For educators, managing student wellbeing is challenging at the best of times, but COVID-19 has added a very complex dimension to this challenge.
For example, while one student might be feeling anxious about COVID-19, another student might be battling this anxiety on top of a whole host of other mental health issues – and for teachers it’s often hard to know how deep that runs beneath the surface.
One organisation helping educators better understand – and improve – their students’ wellbeing is Educator Impact (EI), which enables teachers and leaders to improve their practice through 360-degree feedback and evidence-based goal setting.
Below, The Educator speaks to EI CEO Nabil Shaheen about how educators are navigating the massive challenge that COVID-19 is posing to teachers, leaders and students, as well as how the company’s new EI Pulse resource is helping to resolve those challenges.
TE: Based on what you’re hearing from the schools you’re working with, what have been the most significant ways in which COVID-19 has impacted educators?
NS: In a word, stress. Education as a whole has been one of the most scrutinised and debated topics during the COVID-19 crisis. Educators have had to navigate a paradigm shift overnight including managing dislocation of students, mastering new systems and teaching modes, and dissecting confounding new messages. All of this while putting themselves in the way of a very real risk to their physical health. Every other industry had their targets automatically reset when the crisis erupted, but teachers are still expected to deliver to standard outcomes even as the grounds are shifting constantly.
TE: I understand that Educator Impact has developed a new Wellbeing and Engagement product for Students (EI Pulse). How does this work?
NS: We’ve recently launched Pulse, which allows for the ongoing measurement of student wellbeing. Unlike the traditional survey-based approach, Pulse enables students to ‘check in’ each week in under 60 seconds. Crucially, Pulse provides a facility for at-risk students to reach out for help at any time, from any device. So, it’s useful for individual case management as well as overall planning and improvement. It’s so simple to use, schools are rolling it out in less than a fortnight. From day one, Pulse provides actionable data, which is always kept up to date. Pulse collects and organises wellbeing indicators using the ARACY Common Approach™ framework.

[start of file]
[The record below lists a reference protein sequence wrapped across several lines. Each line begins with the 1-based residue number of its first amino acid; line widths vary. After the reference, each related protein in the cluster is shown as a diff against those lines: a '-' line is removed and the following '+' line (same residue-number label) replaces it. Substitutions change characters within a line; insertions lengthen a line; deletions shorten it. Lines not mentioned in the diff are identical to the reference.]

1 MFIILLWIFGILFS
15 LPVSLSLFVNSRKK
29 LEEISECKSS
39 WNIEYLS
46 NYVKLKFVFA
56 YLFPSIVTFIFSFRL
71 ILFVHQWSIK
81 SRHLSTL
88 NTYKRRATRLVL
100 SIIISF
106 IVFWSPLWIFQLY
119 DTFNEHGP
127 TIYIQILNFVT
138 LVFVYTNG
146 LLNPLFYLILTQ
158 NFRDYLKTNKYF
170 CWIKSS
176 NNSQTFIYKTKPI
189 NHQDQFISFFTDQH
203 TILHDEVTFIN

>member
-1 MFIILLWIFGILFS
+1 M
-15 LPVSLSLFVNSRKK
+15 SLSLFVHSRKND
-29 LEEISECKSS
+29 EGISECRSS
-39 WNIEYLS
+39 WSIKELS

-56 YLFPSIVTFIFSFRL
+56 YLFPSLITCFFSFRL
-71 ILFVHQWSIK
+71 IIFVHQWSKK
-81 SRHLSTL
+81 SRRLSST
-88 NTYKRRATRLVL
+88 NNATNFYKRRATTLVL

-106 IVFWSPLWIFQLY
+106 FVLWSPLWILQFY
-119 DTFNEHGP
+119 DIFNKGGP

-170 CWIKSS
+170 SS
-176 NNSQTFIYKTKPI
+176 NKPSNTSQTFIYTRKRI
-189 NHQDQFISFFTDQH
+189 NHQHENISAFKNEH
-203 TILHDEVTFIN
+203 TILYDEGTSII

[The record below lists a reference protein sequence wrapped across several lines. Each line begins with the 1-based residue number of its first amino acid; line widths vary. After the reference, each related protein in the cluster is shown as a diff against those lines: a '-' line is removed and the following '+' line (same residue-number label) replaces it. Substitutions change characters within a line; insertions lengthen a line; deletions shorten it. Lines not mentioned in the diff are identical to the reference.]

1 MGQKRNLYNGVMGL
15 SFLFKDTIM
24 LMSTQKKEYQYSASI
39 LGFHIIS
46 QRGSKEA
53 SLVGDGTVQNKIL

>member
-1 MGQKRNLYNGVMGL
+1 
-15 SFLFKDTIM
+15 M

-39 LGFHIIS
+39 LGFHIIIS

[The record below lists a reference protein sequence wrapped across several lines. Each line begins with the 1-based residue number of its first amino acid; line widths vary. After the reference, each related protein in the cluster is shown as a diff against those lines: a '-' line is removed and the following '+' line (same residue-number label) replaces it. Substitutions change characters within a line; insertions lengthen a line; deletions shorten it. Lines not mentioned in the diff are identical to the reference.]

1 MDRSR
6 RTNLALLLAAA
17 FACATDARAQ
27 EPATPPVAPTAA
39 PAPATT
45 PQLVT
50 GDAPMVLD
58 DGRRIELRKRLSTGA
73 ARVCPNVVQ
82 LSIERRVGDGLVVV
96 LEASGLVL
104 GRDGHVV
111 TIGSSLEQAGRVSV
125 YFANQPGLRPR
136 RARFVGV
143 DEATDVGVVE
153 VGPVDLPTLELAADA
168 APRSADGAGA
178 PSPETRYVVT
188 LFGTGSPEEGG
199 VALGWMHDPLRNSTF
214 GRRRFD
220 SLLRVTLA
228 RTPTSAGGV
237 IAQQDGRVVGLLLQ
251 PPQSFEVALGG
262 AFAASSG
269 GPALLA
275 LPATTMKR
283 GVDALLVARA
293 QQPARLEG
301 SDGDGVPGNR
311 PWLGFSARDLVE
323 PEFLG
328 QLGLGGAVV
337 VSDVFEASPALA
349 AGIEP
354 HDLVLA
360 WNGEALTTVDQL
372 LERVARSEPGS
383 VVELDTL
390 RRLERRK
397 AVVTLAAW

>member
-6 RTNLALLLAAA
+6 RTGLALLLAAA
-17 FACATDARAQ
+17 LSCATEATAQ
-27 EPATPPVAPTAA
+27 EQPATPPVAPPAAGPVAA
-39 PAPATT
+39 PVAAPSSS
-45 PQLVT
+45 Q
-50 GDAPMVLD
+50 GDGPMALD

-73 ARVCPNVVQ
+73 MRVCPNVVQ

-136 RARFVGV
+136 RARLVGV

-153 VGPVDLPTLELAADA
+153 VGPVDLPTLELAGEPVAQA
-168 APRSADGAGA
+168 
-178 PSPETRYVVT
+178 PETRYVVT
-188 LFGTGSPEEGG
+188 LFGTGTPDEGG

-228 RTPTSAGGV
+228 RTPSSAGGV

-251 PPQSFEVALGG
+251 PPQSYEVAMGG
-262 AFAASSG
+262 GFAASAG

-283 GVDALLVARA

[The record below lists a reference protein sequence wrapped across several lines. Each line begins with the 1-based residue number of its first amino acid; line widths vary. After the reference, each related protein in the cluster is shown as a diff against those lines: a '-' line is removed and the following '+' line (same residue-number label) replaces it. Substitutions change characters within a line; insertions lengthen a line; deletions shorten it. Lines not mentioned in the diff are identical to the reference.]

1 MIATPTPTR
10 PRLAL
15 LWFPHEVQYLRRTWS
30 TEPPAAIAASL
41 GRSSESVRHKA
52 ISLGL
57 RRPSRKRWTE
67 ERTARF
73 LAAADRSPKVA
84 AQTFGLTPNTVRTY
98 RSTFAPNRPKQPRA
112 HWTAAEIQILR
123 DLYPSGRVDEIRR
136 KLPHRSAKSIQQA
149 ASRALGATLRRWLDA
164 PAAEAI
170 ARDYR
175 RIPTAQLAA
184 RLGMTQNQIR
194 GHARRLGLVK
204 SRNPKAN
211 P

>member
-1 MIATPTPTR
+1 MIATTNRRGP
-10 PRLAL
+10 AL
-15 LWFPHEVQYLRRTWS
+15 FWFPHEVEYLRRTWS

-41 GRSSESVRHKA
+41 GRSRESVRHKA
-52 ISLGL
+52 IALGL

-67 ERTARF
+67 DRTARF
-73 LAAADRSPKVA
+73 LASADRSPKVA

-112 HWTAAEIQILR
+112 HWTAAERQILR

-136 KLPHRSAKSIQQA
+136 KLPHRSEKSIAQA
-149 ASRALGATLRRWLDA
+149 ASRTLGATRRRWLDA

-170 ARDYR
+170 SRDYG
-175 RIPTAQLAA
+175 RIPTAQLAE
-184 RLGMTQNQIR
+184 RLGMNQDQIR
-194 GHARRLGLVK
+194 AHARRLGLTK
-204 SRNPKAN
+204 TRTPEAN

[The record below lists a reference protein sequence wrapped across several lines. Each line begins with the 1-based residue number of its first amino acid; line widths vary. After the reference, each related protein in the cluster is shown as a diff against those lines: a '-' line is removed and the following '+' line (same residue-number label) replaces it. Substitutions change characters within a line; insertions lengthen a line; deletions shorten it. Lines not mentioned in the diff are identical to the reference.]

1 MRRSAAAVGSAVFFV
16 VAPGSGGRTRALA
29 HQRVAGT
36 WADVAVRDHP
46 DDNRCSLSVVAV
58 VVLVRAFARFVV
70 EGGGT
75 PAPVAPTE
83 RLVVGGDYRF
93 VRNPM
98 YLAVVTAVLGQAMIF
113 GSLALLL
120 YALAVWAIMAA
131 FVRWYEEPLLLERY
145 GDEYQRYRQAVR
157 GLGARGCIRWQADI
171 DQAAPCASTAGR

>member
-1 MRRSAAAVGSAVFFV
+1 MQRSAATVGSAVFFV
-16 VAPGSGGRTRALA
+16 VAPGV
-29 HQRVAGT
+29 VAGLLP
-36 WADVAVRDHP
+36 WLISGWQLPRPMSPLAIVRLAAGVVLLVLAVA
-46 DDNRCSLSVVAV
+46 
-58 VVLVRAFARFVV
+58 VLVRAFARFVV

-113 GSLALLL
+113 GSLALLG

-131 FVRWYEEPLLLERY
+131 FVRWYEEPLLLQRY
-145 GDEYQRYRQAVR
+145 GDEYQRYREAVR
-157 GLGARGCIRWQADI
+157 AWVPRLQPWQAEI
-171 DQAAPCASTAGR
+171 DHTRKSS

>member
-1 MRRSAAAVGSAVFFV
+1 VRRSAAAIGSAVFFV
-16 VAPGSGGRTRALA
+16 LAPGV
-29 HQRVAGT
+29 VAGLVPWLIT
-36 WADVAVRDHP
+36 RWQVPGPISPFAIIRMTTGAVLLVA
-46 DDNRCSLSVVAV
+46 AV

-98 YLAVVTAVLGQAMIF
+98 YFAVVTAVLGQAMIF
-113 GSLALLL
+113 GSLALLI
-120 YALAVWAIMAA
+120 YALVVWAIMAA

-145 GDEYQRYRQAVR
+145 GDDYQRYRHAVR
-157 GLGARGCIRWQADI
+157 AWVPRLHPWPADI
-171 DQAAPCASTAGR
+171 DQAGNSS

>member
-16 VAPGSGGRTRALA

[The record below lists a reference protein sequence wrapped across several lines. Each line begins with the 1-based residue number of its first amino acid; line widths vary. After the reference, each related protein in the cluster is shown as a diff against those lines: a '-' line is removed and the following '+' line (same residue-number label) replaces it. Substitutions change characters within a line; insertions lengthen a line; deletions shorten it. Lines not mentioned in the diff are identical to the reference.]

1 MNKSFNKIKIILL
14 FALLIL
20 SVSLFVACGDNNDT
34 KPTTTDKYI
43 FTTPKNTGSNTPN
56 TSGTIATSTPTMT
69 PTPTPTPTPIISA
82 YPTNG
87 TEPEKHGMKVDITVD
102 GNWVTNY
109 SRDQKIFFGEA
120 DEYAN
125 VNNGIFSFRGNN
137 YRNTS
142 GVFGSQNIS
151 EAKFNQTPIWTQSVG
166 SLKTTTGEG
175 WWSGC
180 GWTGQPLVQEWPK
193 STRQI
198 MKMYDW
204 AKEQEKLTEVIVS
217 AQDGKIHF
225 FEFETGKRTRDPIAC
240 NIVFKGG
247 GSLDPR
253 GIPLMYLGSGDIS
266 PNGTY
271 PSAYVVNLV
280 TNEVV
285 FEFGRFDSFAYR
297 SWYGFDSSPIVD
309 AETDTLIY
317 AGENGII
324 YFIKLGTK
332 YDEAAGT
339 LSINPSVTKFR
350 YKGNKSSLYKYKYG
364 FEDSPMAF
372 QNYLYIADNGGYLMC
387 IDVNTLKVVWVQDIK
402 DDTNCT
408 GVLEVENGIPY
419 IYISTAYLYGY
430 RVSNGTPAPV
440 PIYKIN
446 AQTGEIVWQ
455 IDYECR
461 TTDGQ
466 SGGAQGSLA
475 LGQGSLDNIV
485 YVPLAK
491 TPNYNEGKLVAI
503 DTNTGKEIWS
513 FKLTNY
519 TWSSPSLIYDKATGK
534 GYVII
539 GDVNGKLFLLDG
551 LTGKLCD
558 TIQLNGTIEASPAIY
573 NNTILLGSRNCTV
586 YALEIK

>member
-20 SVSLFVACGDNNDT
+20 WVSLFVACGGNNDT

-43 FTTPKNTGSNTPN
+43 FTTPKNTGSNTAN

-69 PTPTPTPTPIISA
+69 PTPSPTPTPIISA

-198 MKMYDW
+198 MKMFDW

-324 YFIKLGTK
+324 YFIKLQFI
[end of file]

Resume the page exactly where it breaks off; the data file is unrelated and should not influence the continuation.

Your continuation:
TE: Principal wellbeing has been in the spotlight for years now due to increased workloads and pressure from parents. What are the most powerful aspects of this resource for school leaders?
NS: Student and Staff mental health issues are the two fastest-growing stressors for principals. How can Pulse help? First, Pulse gives principals unprecedented visibility of their students’ wellbeing: both timely and comprehensive – it helps principals demonstrate to parents that their childrens’ wellbeing is important to the school.
Second, it helps at an individual student level. Principals are able to identify students that are potentially at risk even if they are remote for lengthy periods of time.
Finally, it helps inform school-wide initiatives and react to circumstances with agility. Principals have rapid insight across all aspects of engagement and wellbeing every week.
TE: Are there any other new and exciting EI programs on the horizon in 2020?
NS: To help manage teacher wellbeing through an unprecedented year, Pulse for Teachers will be available in Term 3. This will have all the same simplicity as the Student wellbeing platform, and we’ll be integrating it with our existing teacher ‘practice’ products. We’re also working with Dr Adam Fraser of The Flourish Movement to develop a Pulse that is specifically designed for principals at around the same time. Finally, in Term 4, we’re making available our Parent and Community Pulse.
ACCESS EI PULSE FOR YOUR SCHOOL: Alliance partner, Educator Impact, is generously making EI Pulse available to all Alliance members at no cost for the remainder of 2020. Access the free offer for your school